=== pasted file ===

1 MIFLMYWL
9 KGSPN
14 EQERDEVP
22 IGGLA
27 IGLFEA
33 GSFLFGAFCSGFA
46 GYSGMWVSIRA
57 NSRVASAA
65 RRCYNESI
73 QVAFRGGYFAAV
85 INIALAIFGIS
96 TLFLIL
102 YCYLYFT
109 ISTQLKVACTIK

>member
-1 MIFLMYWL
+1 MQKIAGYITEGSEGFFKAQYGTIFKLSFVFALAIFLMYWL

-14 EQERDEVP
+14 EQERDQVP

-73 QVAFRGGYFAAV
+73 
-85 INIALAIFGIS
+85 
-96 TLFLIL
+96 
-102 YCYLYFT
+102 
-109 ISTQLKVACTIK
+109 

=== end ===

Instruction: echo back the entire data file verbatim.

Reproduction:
1 MIFLMYWL
9 KGSPN
14 EQERDEVP
22 IGGLA
27 IGLFEA
33 GSFLFGAFCSGFA
46 GYSGMWVSIRA
57 NSRVASAA
65 RRCYNESI
73 QVAFRGGYFAAV
85 INIALAIFGIS
96 TLFLIL
102 YCYLYFT
109 ISTQLKVACTIK

>member
-1 MIFLMYWL
+1 MQKIAGYITEGSEGFFKAQYGTIFKLSFVFALAIFLMYWL

-14 EQERDEVP
+14 EQERDQVP

-73 QVAFRGGYFAAV
+73 
-85 INIALAIFGIS
+85 
-96 TLFLIL
+96 
-102 YCYLYFT
+102 
-109 ISTQLKVACTIK
+109 